• Results have been very disappointing. We started the year with abundant subsoil moisture, followed by generally good planting rains. The spigot turned off in July and August, and the thermometer rose. Crops “gave up the ghost.” Although our region usually has concentrated areas of short crops from isolated weather events, this year is different. All crops across the entire region were short—dryland off about 50 percent and irrigated about 30 percent. MFP payments will help, but this will be a very challenging season.

Region 3—Northern Low Plains

  • Cotton harvest is winding down; yields on irrigated acres have been slightly down from yearly averages, and harvested dryland acres are yielding less than average. Wheat is doing poorly. Pasture conditions are below average due to drought and grasshopper pressure during the growing season. This area is needing rain.

Region 4—Southern Low Plains

  • MFP payments will help low prices for cotton, which has an average yield at best. Prices for stocker and unweaned calves are low and below breakeven prices for the first time in several years. More rain and a new year bring hope.
  • It’s an extremely difficult year for all production agriculture enterprises. Markets and weather have reduced the equity positions of most farmers/ranchers. It’s not a promising outlook. MFP payments helped, but [farmers/ranchers] will most likely need more to survive this crisis.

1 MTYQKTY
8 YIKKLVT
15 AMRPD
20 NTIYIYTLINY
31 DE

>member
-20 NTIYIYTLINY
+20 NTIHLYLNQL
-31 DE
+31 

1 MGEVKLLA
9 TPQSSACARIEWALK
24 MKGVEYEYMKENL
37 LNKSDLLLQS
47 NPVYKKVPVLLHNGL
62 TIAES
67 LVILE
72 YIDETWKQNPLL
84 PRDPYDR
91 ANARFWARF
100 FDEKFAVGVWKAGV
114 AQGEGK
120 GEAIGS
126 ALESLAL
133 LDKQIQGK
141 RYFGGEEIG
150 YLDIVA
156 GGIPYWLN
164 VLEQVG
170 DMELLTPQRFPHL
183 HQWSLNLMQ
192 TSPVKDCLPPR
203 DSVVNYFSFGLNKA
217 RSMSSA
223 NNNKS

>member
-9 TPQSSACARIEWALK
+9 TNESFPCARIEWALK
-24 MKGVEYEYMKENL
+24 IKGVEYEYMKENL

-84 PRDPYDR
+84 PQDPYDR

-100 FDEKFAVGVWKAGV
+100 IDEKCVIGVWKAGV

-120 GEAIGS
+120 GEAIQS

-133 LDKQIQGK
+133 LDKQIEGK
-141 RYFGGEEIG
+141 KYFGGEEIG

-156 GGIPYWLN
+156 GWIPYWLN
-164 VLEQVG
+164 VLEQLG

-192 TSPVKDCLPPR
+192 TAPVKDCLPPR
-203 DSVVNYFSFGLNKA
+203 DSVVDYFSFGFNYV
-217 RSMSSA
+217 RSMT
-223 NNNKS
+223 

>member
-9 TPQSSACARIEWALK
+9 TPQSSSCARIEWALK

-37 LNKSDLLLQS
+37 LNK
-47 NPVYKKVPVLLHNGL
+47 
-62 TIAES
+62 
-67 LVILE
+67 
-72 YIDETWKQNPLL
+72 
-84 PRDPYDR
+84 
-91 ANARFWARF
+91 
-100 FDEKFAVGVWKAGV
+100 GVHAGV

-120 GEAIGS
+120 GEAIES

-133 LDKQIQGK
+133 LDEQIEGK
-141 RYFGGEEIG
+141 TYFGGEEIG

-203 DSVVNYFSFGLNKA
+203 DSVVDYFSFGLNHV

Region 6—North Central Texas

  • Same old story: Regulatory requirements are hurting the consumer.
  • We’re still hoping grain prices go up. We need rain!
  • Most of our cattle ranchers have ample hay put up for the winter, and we are expecting a mild winter. We still have some of our farmers planting less crops due to the unpredictable weather conditions of recent years and buying more feeder cattle. Cow and calf prices have been low the last 60–90 days. We are hopeful prices will rebound in January.
  • Expense structures are not leaving much room for profit even where yields are good. This has drastically increased the risk to the producer and their bankers.

Region 7—East Texas

  • Extreme wet conditions in late 2017 into 2018 are reflected in late calf crops into this year. In addition, extended drought conditions in this quarter have affected calf sales as calves are lighter, and with depressed market conditions, more producers are holding calves longer, causing extension or loan modifications. Cropland field work is on schedule or close to it for the first time in two years.
  • Land prices have been increasing; we feel this is partly due to the increase in people moving here from out of state (California). Large agriculture properties are being broken up for development. We are also seeing land that was in agriculture production being mined for rock to satisfy the need caused by new-home construction.

Region 8—Central Texas

  • We’re still in need of rain—it has been spotty. Early winter grass plantings are looking good, and it looks like we might get by with no armyworms this fall. Hay supplies will be used up this year if cold weather continues throughout the winter months. There’s no pecan crop at all this year. Oil and gas exploration is continuing at a steady pace, albeit below previous levels. Land sales seem to have leveled off at this time.